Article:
keratosis pilaris causes

Keratosis pilaris causes and how to banish the bumps

Wondering what the little, rough bumps are on the back of your arms? If they look more like red goose bumps than a more conventional pimple, it may be keratosis pilaris. Here we discuss the important points on keratosis pilaris.

What is keratosis pilaris?

Keratosis pilaris is a harmless, non-contagious skin condition. It affects 50-70% of teenagers and approximately 40% of adults,1 so you’re definitely not alone if you experience these innocuous patches of rough, bumpy skin.

Keratosis pilaris pimples can be white, red or skin coloured. They can feel rough and are painless. Although in theory they could appear anywhere on your body, they most commonly cluster on the backs of the upper arms and on the fronts of the thighs. Sometimes keratosis pilaris also affects the buttocks, lower back and chest and occasionally the face and eyebrows. You may also notice redness around the small bumps.

Symptoms of keratosis pilaris

  • Dry, rough skin
  • Patches of small, painless pimples on the skin that are often likened to goose bumps
  • They can be red, white, skin-toned or darker than your skin
  • Most commonly found on arms, thighs or bottom
  • Sometimes the affected skin feels itchy2

Keratosis pilaris causes

Here’s what we know about the causes of these pimples:3,4

  • It’s all down to over-production of keratin. When hair follicles clog up, the outermost layers of skin thicken and small bumps appear on the skin.

  • It’s not contagious. You can’t catch it from or pass it onto someone else.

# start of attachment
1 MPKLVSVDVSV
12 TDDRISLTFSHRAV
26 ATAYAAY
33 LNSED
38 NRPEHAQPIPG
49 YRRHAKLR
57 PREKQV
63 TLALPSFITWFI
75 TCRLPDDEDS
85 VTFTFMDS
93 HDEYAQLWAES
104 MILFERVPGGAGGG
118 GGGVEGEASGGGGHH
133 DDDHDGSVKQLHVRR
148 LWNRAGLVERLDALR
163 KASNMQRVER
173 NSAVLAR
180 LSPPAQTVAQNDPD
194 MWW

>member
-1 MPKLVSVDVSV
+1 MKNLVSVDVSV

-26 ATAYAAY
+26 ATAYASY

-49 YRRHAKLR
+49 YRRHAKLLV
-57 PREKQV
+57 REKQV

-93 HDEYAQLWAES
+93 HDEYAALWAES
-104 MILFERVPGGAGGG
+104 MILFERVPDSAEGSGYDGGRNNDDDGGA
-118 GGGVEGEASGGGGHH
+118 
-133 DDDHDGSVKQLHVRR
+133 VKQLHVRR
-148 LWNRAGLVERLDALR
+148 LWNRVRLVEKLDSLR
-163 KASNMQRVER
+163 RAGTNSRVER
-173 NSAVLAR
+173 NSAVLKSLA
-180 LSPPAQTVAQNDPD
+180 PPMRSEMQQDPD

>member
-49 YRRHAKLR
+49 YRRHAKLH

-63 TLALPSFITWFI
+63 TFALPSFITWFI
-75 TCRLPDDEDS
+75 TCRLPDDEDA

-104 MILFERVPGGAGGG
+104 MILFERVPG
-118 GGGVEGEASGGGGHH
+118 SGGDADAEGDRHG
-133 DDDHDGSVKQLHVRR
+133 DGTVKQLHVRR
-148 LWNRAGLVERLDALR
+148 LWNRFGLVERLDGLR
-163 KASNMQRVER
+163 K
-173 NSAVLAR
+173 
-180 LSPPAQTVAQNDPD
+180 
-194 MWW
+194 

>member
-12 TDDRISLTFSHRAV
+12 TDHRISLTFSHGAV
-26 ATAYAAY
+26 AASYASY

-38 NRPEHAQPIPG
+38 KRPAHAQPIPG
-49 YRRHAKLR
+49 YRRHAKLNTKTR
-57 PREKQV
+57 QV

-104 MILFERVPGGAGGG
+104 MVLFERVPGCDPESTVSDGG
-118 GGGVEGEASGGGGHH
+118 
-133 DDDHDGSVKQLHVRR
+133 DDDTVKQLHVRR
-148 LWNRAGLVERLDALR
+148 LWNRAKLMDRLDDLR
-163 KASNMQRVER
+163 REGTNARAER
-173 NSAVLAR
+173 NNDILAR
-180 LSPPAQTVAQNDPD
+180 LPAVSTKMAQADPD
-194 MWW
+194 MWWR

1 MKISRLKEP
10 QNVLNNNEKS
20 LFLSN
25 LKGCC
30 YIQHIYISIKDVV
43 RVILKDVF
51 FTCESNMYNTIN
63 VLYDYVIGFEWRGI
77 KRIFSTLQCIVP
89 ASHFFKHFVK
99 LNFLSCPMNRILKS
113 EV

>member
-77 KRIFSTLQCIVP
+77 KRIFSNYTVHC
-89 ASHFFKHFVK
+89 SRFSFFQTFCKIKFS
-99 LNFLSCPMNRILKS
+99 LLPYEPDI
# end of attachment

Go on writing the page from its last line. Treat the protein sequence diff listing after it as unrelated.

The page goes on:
• It runs in families. If one of your parents has it, there’s a 1 in 2 chance that you could inherit the condition as well.5

  • Young people are more affected. It usually first appears during childhood and can be common during teenage years.6

  • Dry skin is more susceptible. Consequently, symptoms can worsen in winter and improve when humidity is higher in the summer months.

  • Eczema, asthma and allergies can increase your risk. People with these skin conditions are more likely to get keratosis pilaris.7
Despite being mild and harmless, it’s definitely an unwanted condition. If you have it, you probably want to know does keratosis pilaris go away? In the end, it often does. In fact, most people find it clears up by the age of 30.8 However, with no specific keratosis pilaris treatment available, you may have to tackle these pimples on and off for years before they go.

Keratosis pilaris self-care

It’s not just about considering starting a keratosis pilaris routine incorporating a combination of exfoliation and hydration, there are other aspects of self-care that can too.

  • Keratosis pilaris diet. Are there foods to avoid with keratosis pilaris? A healthy diet can help and also avoiding foods that can trigger allergies, such as gluten.

  • Be mindful about your shower Water can dry out skin, especially hot water. So, turn down the heat of your showers and generally spend less time under water to retain as much moisture in your epidermis as possible.9

  • Use humidifiers. Adding moisture to the air in your bedroom can help maintain the moisture in your skin too.

  • Eliminate SLS and fragrance. This includes your skincare, haircare, and even laundry detergents.

Summary: How to get rid of keratosis pilaris

Although there isn’t a specific keratosis pilaris treatment, there are things you can do to minimise the appearance of patches of bumpy skin. But it’s important to be consistent. You may find if you stop your keratosis pilaris routine, the pimples will come back or increase

Last updated: 8 October 2020

Dry SkinSkin Health